At the same time, the FAA is trying to figure out how to expand drone use to meet demand from the Department of Defense, academic institutions, the National Aeronautics and Space Administration, local law enforcement agencies and potentially commercial purposes, while still addressing safety and privacy concerns.
The safety issue is part of what some researchers are working on. If a pilot loses sight of a UAV, could it fly home? Pick back up on the transmission link? Land automatically? What happens when two UAVs collide?
That’s the sort of work done by Michael Braasch, an electrical engineering and principal investigator with Ohio University’s Avionics Engineering Center. On manned aircraft, pilots can see other planes and avoid them. That’s not always the case with unmanned vehicles. So Braasch is using small, radio-controlled aircraft to research “sense and avoid” technologies, to make sure UAVs aren’t up in the sky crashing into one another.
“There’s an attractiveness to these small aircrafts, because it doesn’t require the same kind of investment that is required for a manned aircraft,” Braasch said. “And with electronic sensor packages being pretty small, you can do a lot of interesting research, even on a small aircraft.”
The University of Florida uses the aircraft to survey the wildlife researchers are studying. The University of Colorado at Boulder is flying UAVs into huge thunderstorms to track their development into tornadoes. NASA uses them to monitor wildfires. Their potential for disaster relief and emergency response – perhaps responding to a school shooting – is huge, Georgia Tech's Weiss said.
“Unmanned aircraft systems are poised to absolutely explode – and I hate to use the term explode – in terms of their capabilities and the uses that people have,” Trapnell said. “The unmanned aircraft is a tool to do the dull, dirty and dangerous – it is not there per se to be Big Brother.”
Jack Langelaan, an associate professor of aerospace engineering at Pennsylvania State University, wants to use them to replicate albatross flights. Albatrosses, with their 10-foot wingspan, enjoy “dynamic soaring,” where they harness the change in wind speed above the ocean (it shifts from nearly 0 miles per hour at the surface to 30 mph 30 feet up) to soar for six kilometers without a single flap of the wings. By using a same-size plane to mimic those flights, scientists can learn more about albatross behavior.
The FAA denied Langelaan’s permit request because Penn State is not a state institution (in a technical sense), but he’s working around that by teaming up with colleagues at Virginia Tech.
Up until now, Langelaan’s been using simulation to mimic albatross flights. But the results aren’t as pure because some real-life factors can’t be modeled through simulation – either because it’s too difficult or because they are simply unknown. For instance, you can simulate turbulence, but how do you know how strong it should be?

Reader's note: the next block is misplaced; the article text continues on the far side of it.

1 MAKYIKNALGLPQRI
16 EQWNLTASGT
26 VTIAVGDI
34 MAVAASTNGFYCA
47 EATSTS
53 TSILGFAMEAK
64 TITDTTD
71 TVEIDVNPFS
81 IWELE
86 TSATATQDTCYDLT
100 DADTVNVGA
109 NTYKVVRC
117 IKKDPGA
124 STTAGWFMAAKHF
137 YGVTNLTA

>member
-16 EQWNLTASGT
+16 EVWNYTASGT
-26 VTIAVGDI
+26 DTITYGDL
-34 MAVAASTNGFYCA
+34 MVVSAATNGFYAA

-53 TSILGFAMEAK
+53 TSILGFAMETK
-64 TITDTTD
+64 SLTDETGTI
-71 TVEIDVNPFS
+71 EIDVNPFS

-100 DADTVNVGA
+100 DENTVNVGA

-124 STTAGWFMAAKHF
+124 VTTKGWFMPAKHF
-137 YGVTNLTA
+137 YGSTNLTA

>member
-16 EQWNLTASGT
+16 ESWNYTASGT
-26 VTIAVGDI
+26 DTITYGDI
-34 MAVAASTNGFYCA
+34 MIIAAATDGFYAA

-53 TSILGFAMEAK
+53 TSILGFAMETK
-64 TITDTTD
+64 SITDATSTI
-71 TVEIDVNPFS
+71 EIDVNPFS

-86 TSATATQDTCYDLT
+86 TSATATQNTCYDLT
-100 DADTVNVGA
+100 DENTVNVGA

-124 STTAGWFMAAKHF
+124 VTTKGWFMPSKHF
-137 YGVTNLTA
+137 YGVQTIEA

“The purpose of doing the hardware testing is that you are really doing something for real,” Langelaan said. “You always learn something from those real tests.”
Matt Waite at the University of Nebraska at Lincoln is using the aircraft for a considerably different purpose than most: journalism.
Waite’s work through his Drone Journalism Lab aims to gauge unmanned vehicles as a potential tool for media. Right now, that’s illegal, because of the no-commercial-use rule. (The now-defunct The Daily used UAVs to take video in Alabama a couple years ago after tornadoes ravaged the area and the FAA shut them down.)
But as the policy discussions play out in government – and ultimately, Waite expects, the courts – he’s testing drones as a tool for aerial photography, for example; how high they can go, how much they can lift. He and his graduate assistants are also mulling over the ethical implications of drone use among the media.
While Waite appreciates the civil liberty concerns, he cautions against worrying about something that’s already illegal (say, peeping through someone’s window).
Much of the concern over drones stems from people’s uneasiness with the technology, not with what it’s doing. For instance, some states are considering banning drone use for aerial photography – despite the fact that manned aircraft do that all the time.
“Is this a new ethical problem, or is this an old ethical problem with new technology?” Waite said. “When people start realizing the kinds of benefits of them, they'll start to relax a little bit. I understand why people are concerned about privacy, and they should be concerned…. But I would also remind people that they should be concerned about using their phones and posting on Facebook, because those things are a far, far greater risk to your privacy than a UAV is.”